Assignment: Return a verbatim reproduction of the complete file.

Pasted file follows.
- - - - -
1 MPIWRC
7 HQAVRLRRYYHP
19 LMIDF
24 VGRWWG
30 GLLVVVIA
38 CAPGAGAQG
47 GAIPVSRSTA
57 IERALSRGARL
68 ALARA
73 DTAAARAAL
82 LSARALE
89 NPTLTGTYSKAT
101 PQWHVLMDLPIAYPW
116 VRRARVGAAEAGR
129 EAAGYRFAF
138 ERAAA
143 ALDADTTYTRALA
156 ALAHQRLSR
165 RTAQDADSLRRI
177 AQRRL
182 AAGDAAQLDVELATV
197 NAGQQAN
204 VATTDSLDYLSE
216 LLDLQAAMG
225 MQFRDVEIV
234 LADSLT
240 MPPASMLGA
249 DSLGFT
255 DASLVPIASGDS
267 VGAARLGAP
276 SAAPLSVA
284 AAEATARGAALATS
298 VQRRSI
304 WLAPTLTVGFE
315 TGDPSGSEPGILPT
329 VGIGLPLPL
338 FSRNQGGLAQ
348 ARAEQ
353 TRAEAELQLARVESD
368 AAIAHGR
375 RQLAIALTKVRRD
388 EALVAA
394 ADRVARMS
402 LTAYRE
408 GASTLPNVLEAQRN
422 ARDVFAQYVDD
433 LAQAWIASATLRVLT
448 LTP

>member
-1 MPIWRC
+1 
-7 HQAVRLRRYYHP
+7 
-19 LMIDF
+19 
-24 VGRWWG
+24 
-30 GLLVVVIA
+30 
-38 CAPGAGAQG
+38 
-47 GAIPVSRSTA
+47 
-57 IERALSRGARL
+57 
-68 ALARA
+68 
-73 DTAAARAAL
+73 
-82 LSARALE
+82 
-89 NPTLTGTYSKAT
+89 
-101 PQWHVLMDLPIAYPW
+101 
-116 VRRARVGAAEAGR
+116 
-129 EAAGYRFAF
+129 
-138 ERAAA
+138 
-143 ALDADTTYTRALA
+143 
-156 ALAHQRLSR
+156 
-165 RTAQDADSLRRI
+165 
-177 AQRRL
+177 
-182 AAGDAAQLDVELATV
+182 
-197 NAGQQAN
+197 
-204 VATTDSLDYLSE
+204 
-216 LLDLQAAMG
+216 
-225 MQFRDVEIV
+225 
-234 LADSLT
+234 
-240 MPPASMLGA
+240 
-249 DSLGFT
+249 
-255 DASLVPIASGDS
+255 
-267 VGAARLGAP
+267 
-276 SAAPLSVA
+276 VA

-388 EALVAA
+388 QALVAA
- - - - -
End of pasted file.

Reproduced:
1 MPIWRC
7 HQAVRLRRYYHP
19 LMIDF
24 VGRWWG
30 GLLVVVIA
38 CAPGAGAQG
47 GAIPVSRSTA
57 IERALSRGARL
68 ALARA
73 DTAAARAAL
82 LSARALE
89 NPTLTGTYSKAT
101 PQWHVLMDLPIAYPW
116 VRRARVGAAEAGR
129 EAAGYRFAF
138 ERAAA
143 ALDADTTYTRALA
156 ALAHQRLSR
165 RTAQDADSLRRI
177 AQRRL
182 AAGDAAQLDVELATV
197 NAGQQAN
204 VATTDSLDYLSE
216 LLDLQAAMG
225 MQFRDVEIV
234 LADSLT
240 MPPASMLGA
249 DSLGFT
255 DASLVPIASGDS
267 VGAARLGAP
276 SAAPLSVA
284 AAEATARGAALATS
298 VQRRSI
304 WLAPTLTVGFE
315 TGDPSGSEPGILPT
329 VGIGLPLPL
338 FSRNQGGLAQ
348 ARAEQ
353 TRAEAELQLARVESD
368 AAIAHGR
375 RQLAIALTKVRRD
388 EALVAA
394 ADRVARMS
402 LTAYRE
408 GASTLPNVLEAQRN
422 ARDVFAQYVDD
433 LAQAWIASATLRVLT
448 LTP

>member
-1 MPIWRC
+1 
-7 HQAVRLRRYYHP
+7 
-19 LMIDF
+19 
-24 VGRWWG
+24 
-30 GLLVVVIA
+30 
-38 CAPGAGAQG
+38 
-47 GAIPVSRSTA
+47 
-57 IERALSRGARL
+57 
-68 ALARA
+68 
-73 DTAAARAAL
+73 
-82 LSARALE
+82 
-89 NPTLTGTYSKAT
+89 
-101 PQWHVLMDLPIAYPW
+101 
-116 VRRARVGAAEAGR
+116 
-129 EAAGYRFAF
+129 
-138 ERAAA
+138 
-143 ALDADTTYTRALA
+143 
-156 ALAHQRLSR
+156 
-165 RTAQDADSLRRI
+165 
-177 AQRRL
+177 
-182 AAGDAAQLDVELATV
+182 
-197 NAGQQAN
+197 
-204 VATTDSLDYLSE
+204 
-216 LLDLQAAMG
+216 
-225 MQFRDVEIV
+225 
-234 LADSLT
+234 
-240 MPPASMLGA
+240 
-249 DSLGFT
+249 
-255 DASLVPIASGDS
+255 
-267 VGAARLGAP
+267 
-276 SAAPLSVA
+276 VA

-388 EALVAA
+388 QALVAA